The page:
“In Paris they simply stared when I spoke to them in French; I never did succeed in making those idiots understand their own language” ~Mark Twain
The two words in the title are words that I never would have thought could combine into one coherent phrase. I guess it’s not really a coherent phrase in the title, either, but it will as soon as I declare that twice now, here in Orvieto, I have had Italian Chinese food. Italian Chinese food in the sense that it was Chinese food made in Italy, not that they did something weird like put sweet and sour sauce on spaghetti or something like that.
Compared to American Chinese food, I have to say that Italian Chinese food wins in being more authentic. But really, was I expecting anything different? I’ve been there twice now, and while the sweet and sour wasn’t quite was I expected, it was still up to par. And when I went back and ordered jiao dz, they looked like legitimate jiao dz, not this “ravioli” stuff they try to pass off in the states. And it was cheap. Not as cheap as Taiwan, but cheap enough that, when compared to American Chinese food that if you even want to get close to something authentic you have to pay an arm and a leg, Italian Chinese wins.
I’m still not quite sure how the concept of a Chinese restaurant fits in with the rest of Italian culture. I have yet to see any Italian families sitting down for a meal at the Chinese restaurant. It’s definitely a very family-run restaurant, which is typical of Italy–the mother is inside cooking, while either the daughter or the son takes the orders. But the restaurant does take-out, which is so foreign to the Italian mind where a meal is something to be savored slowly and enjoyed. The idea of take-out contradicts all of these notions, and yet, the restaurant exists.
The decorations are also a little…unique. Sitting inside is like a fusion of Asian and Italian cultures, but more than just Chinese. There are the typical stone lion statues that stand as sentries at the door, but behind these, elephant statues peek out, reminding me more of Thailand than anything Chinese I’ve ever seen. Along the upper wall near the ceiling, red banners wish the patrons good luck and happy spring, but then there are vines and lilac plants peeking down from the terrace that bring a strongly Tuscan flavor to the place. Basically, sitting inside, you wouldn’t know what country you were in, or what country the restaurant wanted you to be in.
But probably my favorite part of the Chinese restaurant experience has been the languages. The first time I went to eat there, a group of eight or so of us when together. I debated whether or not to actually speak Chinese. We walked in, and one of the weirdest experiences was hearing Italian words come out of the mouth of an Asian as the daughter greeted us. All the Asians I’ve known have spoken either Chinese and English, or Korean or Japanese along with Chinese and English. Of course it makes sense that, living in Italy, they would speak Chinese, but that was definitely not the norm. We soon figured out that she spoke English almost as well as she spoke Italian. Before we ordered, my friends convinced me to start speaking Chinese to her, so the next time she came out, I asked her if she spoke Chinese. After a shell-shocked expression, she said yes, but I think she was just so confused that a white person who had formerly spoken English to her now was speaking Chinese she couldn’t really figure out what was going on and proceeded to answer my Chinese with Italian.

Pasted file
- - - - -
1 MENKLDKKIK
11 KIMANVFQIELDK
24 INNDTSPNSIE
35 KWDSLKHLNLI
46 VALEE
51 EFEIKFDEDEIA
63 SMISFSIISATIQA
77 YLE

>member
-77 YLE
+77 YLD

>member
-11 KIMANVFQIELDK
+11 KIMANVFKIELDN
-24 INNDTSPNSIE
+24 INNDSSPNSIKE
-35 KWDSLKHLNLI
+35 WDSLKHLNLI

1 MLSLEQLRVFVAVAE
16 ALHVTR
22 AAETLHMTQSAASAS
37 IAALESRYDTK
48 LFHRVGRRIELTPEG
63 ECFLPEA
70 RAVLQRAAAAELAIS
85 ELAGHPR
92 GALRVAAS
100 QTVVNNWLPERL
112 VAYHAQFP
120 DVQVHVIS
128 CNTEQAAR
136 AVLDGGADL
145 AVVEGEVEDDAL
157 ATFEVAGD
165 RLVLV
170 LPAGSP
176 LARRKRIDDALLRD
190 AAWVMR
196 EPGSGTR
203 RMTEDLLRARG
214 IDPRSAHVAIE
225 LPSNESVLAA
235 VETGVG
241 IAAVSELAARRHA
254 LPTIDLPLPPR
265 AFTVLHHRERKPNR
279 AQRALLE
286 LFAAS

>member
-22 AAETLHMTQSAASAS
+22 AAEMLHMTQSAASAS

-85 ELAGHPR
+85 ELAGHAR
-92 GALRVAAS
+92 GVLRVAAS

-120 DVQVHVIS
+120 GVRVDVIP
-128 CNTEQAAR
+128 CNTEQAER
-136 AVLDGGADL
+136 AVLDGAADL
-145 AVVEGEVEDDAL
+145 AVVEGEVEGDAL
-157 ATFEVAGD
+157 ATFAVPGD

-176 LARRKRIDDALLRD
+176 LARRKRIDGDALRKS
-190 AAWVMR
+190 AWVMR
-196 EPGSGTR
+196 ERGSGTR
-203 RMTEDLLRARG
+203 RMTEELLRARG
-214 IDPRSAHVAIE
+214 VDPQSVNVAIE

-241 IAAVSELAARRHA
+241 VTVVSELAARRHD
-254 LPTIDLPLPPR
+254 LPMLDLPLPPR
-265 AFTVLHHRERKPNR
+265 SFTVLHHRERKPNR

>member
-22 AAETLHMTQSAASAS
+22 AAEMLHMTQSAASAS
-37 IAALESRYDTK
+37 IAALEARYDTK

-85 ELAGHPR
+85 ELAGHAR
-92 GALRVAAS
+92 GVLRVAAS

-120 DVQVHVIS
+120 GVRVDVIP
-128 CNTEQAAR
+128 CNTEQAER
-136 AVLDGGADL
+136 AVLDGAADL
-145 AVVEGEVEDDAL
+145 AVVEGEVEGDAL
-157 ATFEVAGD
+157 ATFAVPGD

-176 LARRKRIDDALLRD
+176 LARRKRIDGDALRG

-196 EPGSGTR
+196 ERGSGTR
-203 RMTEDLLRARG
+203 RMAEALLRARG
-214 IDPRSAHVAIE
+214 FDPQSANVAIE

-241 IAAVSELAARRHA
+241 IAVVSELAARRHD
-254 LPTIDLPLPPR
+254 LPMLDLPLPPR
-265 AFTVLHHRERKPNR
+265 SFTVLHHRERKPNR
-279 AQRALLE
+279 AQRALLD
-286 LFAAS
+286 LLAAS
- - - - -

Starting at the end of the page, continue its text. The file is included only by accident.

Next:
The next time I went was even more humorous. This time the son was taking orders, and I decided that I’d probably get farther with Chinese than if we tried doing some weird Italian-English mixture, so I walked in and told him I wanted take out. Again, shell-shocked expression. It took him a second for it to sink in that he was better of speaking Chinese to me than Italian, since first he told me how long it would take in Italian before repeating it in Chinese. After that, he got the idea that Chinese was safer, and even went so far as to try and have a conversation with me in Chinese. Unfortunately, I’m not as fluent in Chinese as I’d like to be. I was always able to respond, but I’m actually not quite sure that my responses fit with the questions. Oh well. It’s one of those funny things where languages are more than the words that make them up, but more the ideas that need to be gotten across. My friend who was with me asked me what I said in Chinese, and it took me a second to actually translate, just because the modes of thinking are so different. But in their minds, I guess I’ll always remain the “weird white girl who randomly speaks some Chinese but not Italian, and yet lives in the little town of Orvieto.” That’s fine with me.
As of today, I’ve officially survived my second class, covering Dante’s Inferno and Purgatorio. Ironically, the class was closely intertwined with Virgil’s Aeneid, since much of Dante alludes to Virgil. I guess the title for my blog has become more appropriate than I thought it was when I created it, since the class forced me to read about Aeneas as well as Dante. I also now know more about Dante’s political ideas than I ever hoped to. Two more months remaining, and Saturday is Rome and the Colosseum.
Happy Easter Weekend!